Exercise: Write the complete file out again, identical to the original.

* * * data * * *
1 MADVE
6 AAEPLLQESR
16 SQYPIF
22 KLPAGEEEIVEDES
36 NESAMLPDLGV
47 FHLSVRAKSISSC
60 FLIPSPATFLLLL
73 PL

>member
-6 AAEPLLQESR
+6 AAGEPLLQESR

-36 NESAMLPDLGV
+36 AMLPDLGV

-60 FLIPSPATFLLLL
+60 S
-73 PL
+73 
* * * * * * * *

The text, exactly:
1 MADVE
6 AAEPLLQESR
16 SQYPIF
22 KLPAGEEEIVEDES
36 NESAMLPDLGV
47 FHLSVRAKSISSC
60 FLIPSPATFLLLL
73 PL

>member
-6 AAEPLLQESR
+6 AAGEPLLQESR

-36 NESAMLPDLGV
+36 AMLPDLGV

-60 FLIPSPATFLLLL
+60 S
-73 PL
+73 